By winning the AT&T Pebble Beach National Pro-Am, Phil Mickelson earned his 40th career PGA Tour victory and proved he still has the mojo to win another major championship — having already won three times at The Masters (2004, ’06, ’10) and once at the PGA Championship (2005).
Final round playing partner Tiger Woods was helplessly unable to stay stride-for-stride with Lefty on Sunday; wife Amy watched beaming beautifully just behind the rope greenside at No. 18; and even tournament host Clint Eastwood lightened his mood in the booth with CBS’s Jim Nantz one week after making news with his shadowy somber Chrysler “It’s halftime, America” Super Bowl commercial.
The rest of the golf world sat back and marveled as Phil the Thrill dismantled Pebble Beach and Tiger disintegrated, uncharacteristically yipping his way through the round, turning short par putts into bogeys while displaying the type of body language only Jay Cutler could appreciate.
Although Woods wore enough of his signature Sunday red — with a Nike polo under a black vest — to indicate he believed himself to be a contender in California, Sunday’s version of Tiger in no way resembled the cutthroat 14-time major champion fans were hoping to see go toe-to-toe with Mickelson.
But no one told Phil that the Michael Jordan of golf faded away after Tiger limped to the 2008 U.S. Open (and may have been crushed completely when Woods’ gated-community life ran off the road Thanksgiving weekend 2009).
Mickelson played as if he were up against a roaring No. 1-ranked twentysomething wunderkind with Steve Williams bullying on the bag — not the player he was actually facing, a currently middling doppelganger wearing a TW hat and old man golf shoes with average Joe LaCava caddying.
“I just feel very inspired when I play with (Tiger),” said Mickelson, after shooting 8-under 64 on Sunday to overcome a six-shot deficit against 54-hole leader Charlie Wi.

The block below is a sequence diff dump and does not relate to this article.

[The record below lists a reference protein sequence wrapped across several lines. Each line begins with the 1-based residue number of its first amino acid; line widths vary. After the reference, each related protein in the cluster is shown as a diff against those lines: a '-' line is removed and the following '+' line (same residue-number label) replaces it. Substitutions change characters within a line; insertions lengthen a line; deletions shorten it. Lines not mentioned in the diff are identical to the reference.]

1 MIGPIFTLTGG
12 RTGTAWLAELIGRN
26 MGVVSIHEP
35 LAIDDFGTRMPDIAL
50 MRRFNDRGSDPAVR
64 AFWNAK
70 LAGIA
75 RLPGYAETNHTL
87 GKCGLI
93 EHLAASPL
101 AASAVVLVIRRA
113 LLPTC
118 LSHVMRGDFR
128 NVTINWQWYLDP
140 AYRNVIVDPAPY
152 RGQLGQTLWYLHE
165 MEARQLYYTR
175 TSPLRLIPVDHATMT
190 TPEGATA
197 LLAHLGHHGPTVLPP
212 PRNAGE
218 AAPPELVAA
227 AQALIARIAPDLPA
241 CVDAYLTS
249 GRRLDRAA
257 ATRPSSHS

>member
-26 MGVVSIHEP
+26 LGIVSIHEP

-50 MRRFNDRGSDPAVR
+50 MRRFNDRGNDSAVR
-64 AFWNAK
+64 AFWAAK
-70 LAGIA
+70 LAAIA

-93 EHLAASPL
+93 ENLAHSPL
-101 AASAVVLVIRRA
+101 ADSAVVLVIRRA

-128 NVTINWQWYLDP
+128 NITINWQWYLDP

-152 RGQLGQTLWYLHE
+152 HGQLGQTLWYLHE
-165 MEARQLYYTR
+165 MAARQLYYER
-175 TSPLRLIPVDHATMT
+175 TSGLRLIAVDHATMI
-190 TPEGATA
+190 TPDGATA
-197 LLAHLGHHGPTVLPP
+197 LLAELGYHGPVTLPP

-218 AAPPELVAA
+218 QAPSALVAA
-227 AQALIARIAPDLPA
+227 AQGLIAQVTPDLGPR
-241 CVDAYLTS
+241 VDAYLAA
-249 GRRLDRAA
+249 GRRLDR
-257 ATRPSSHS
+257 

“I love playing with (Tiger), and he brings out some of my best golf. I hope that he continues to play better and better. And I hope that he and I have a chance to play together more in the final rounds.”
While Mickelson basked in the afterglow of victory following the only bogey-free round Pebble Beach saw all day, Tiger could only stew in his second straight Sunday slide from contention, after a similar — albeit lower profile — slip at Abu Dhabi on the European Tour last week.
“I putted awful,” said Woods, who missed five putts from within five feet, with 31 total putts en route to posting a disappointing 3-over 75 final round.
“Anything I tried to do wasn’t working. Consequently, I made a ton of mistakes on the green.”
With Tiger headed back to the driving range (or better yet, the practice green) to tweak his game, Phil offered insight from his unique perspective. Yet, Mickelson’s vantage point is the same sightline as those fans bellied up to the bar or reclining on the couch.
As much or more than anyone, Phil is hopefully optimistic — bordering on wishfully thinking — that Tiger is in the process of turning the proverbial corner.
“I know the score wasn’t what (Tiger) wanted and I know he didn’t putt the way he wanted to,” said Mickelson.
“But you could tell that he’s really close.”
by Nathan Rush